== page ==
Conserving the environment is also a prime consideration, especially well water, which is overused. Desalination, reuse of gray water, greater efficiency of energy utilization, treatment regulations for well water, a new dam, and a comprehensive campaign to preserve the eco-system in the Bay of Dakhla are the headline items in this effort.

Looking at both the supply side, which pushes the growth of the local economy, and the demand side, which is the pull of market needs, Africa is the obvious market. Building a new expressway from Agadir to Dakhla onwards to Mauritania and Senegal, high speed digital connectivity, expanded port facilities, and the export of solar power along an interconnected grid are all in the plans for the next 10 years. It is anticipated that 75% of the targeted $10 billion of investment will come from national government public-private sector partnerships, while the regional governments will contribute the remaining 25%. The goal of these efforts is to create 120,000 jobs and cut unemployment in half.

Mr. Baraka provided discussed other plans underway, which he believes will create a seismic shift in how citizens see their roles in relation to the government. Empowering proactive, engaged, and contributing citizens is the core mission of advanced regionalization, which will require a different mix of incentives in Morocco’s different regions. The most important impact, according to him, is that the political space in Morocco has changed forever. This is clear in viewing the evolving role of the media and civil society, debates in Parliament over legislative initiatives, and the pressure on political parties to restructure their governance to reflect issues and priorities. More importantly, advanced regionalization will continue this process and move Morocco towards its goal of a new social compact based on engagement and respect.

Opening the Door to Community Activism – Will Moroccan-Americans Respond?

Moroccan-American Community Challenged to Build Bridges to Morocco

On October 23rd, I made a presentation at the opening of the first-ever meeting in the US of the Council for the Moroccan Community Abroad (CCME), which was formed as a result of provisions in the 2011 Constitution to engage overseas Moroccans in the civic life of the country. It is a unique experiment. I can think of no other Arab country that has set up a meaningful program to engage emigrants in such a broad way. Think about it…there are four provisions in the Constitution that call for extensive networking with Moroccan emigrants to ensure that they stay connected to what is going on and have input into policies that affect their interests. No where else is that even a possibility.

Some, like Jordan and Egypt, have robust programs promoting inward investment from their overseas sons and daughters. But none, to my knowledge, is inviting these same people to promote policies that are important for them, whether it be in consular functions related to documentation and visas, efforts to attract talented and knowledgeable inputs for economic growth, or agreements with the host country on migration issues.

Having worked in organizing the Arab American community for more than 40 years, I provided a historical context to the Arab immigrant experience, especially our participation in US political life. Talking later with conference participants, I was struck by two points: their relative lack of knowledge about the experiences of other immigrant groups, and their assumption that reaching out to Moroccans overseas was about how they could benefit from Moroccan government services rather than a broader concept of civic engagement.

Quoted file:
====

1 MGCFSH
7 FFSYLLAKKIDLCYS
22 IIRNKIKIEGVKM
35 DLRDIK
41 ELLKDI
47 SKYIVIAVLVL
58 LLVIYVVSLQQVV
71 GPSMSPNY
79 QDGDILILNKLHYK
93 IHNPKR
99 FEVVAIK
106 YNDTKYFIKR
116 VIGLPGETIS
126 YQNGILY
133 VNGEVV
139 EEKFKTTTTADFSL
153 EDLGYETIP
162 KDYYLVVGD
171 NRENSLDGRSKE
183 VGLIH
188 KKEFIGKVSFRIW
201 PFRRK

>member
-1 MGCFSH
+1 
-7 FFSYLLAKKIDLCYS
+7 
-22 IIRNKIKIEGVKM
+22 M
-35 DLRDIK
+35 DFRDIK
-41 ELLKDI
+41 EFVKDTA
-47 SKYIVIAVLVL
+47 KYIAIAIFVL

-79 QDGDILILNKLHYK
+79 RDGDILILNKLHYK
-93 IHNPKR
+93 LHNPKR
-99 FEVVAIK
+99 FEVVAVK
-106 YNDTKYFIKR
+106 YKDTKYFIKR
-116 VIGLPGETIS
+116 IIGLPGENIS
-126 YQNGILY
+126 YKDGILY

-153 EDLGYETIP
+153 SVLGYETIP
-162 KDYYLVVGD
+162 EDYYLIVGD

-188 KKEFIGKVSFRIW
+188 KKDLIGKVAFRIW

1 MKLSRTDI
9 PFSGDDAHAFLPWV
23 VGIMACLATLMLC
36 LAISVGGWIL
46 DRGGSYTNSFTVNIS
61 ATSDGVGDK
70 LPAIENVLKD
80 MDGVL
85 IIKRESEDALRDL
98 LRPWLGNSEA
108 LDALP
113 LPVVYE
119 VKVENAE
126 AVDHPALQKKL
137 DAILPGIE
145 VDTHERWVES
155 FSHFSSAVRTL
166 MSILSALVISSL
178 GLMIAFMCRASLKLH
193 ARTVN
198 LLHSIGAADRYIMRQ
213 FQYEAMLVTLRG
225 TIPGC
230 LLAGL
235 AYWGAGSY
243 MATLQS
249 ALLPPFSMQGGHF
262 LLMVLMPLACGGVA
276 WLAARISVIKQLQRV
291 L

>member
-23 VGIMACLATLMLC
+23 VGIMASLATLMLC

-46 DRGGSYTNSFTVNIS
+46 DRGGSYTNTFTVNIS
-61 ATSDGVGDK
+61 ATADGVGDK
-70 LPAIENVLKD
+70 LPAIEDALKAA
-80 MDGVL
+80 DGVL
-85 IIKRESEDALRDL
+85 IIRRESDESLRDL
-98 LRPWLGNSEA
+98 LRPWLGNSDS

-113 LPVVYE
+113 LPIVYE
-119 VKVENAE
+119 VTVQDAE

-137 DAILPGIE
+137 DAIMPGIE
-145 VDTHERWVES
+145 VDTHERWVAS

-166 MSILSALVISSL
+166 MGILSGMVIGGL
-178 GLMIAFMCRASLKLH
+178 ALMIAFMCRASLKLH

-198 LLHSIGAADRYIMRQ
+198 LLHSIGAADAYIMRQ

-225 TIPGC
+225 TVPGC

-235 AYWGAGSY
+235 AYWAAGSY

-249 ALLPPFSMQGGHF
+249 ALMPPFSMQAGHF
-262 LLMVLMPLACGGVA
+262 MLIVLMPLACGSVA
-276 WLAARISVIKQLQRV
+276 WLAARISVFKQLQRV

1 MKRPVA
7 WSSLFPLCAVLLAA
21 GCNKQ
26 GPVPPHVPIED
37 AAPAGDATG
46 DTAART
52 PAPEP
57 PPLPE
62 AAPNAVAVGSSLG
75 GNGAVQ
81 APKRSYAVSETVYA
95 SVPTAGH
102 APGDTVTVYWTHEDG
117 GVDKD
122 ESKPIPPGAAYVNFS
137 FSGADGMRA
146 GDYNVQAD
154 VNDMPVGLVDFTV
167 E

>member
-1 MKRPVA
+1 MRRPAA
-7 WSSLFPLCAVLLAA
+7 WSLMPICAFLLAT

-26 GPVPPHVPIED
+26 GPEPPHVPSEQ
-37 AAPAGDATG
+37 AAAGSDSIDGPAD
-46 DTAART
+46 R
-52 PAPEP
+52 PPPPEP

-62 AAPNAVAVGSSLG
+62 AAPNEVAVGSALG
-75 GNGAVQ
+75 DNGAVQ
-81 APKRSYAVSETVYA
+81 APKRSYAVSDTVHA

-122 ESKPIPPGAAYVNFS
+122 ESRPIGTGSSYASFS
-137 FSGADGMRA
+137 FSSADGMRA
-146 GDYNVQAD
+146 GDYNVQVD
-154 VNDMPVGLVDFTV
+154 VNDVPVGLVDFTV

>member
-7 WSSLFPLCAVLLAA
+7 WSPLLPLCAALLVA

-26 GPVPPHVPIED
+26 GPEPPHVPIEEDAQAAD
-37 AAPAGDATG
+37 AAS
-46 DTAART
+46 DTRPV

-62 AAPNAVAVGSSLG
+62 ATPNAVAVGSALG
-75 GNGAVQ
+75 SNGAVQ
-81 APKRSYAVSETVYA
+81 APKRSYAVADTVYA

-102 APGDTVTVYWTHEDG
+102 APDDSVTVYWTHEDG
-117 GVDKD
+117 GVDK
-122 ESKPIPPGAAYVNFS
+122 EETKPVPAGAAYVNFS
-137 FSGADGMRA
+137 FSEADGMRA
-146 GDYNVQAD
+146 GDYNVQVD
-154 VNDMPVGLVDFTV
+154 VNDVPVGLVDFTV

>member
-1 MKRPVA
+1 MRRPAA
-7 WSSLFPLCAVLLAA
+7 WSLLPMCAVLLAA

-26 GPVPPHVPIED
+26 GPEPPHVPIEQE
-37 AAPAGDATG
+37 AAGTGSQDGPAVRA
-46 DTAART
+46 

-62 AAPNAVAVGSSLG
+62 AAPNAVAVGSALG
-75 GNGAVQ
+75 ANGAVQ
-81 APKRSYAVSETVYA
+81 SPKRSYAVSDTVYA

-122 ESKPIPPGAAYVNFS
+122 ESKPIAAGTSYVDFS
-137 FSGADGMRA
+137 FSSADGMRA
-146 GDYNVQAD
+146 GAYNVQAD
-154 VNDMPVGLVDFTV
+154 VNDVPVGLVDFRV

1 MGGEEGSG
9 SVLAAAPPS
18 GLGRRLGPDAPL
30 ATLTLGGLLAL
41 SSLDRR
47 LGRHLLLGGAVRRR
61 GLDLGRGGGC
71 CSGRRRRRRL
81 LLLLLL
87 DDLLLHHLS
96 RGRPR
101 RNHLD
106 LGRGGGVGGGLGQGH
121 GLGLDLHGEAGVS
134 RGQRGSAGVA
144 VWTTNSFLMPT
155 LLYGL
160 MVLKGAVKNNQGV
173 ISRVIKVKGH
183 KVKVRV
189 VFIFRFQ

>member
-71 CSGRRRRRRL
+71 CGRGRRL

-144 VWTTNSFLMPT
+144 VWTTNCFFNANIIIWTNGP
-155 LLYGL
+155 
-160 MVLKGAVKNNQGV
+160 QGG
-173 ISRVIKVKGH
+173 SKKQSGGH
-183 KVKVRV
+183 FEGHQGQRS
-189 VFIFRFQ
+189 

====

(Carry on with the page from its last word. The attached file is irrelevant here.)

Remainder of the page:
This may be due to several factors. First of all, Moroccan-Americans are among the most recent immigrants to the US from the Middle East and North Africa, starting in large numbers in the 70s. Most are first and second generation American citizens. So they have little experience in building networks with other Americans, whether in schools, cultural centers, or community affairs. What they do share with Arab-American communities is a high level of education, household income, and upward mobility. This “newness” and the lack of experience in the give and take of a robust political system is part of their inability to engage in public affairs whether in the US or Morocco.

Secondly, Moroccan-Americans, like others, are strongly motivated by economic and professional opportunities in the US, so civic engagement takes a back burner to making a living, educating their children, obtaining advanced degrees, and similar efforts. Technology plays a big part in how they relate to Morocco. Today, like all émigré communities, Moroccan Americans have the internet and digital communications to keep in touch, at increasingly lower costs so that what is going on at home, particularly with one’s family, can be as close as the phone or computer. While there is distance, the feelings of separation are not as rigid as even 20 years ago.

While the CCME process may have its imperfections, it is a tool that can be used by the community, if they mobilize, to give voice to their issues. The same energy that Moroccan-Americans show on the soccer field should be transferred to developing a collaborative community agenda with the government of Morocco. It is intriguing that Moroccans have a robust civil society at home and yet are unsure how to build similar networks in the US.

Since many came during the reign of the late King Hassan II, advocacy was not yet on the public agenda. Today, King Mohammed VI is actively promoting the role of migrant Moroccans to help the country grow in prosperity, skills, and wisdom. So what is needed?

Looking across the range of ethnic American organizations, we know that the most successful are those that are most focused, most articulate, best prepared, motivated, and patient. For Moroccan-Americans, a good place to start is by building better communications with their Embassy and consulates that go beyond political issues and consular functions. The community needs to have an agenda on which most émigrés can agree on as citizens concerned about their country of origin.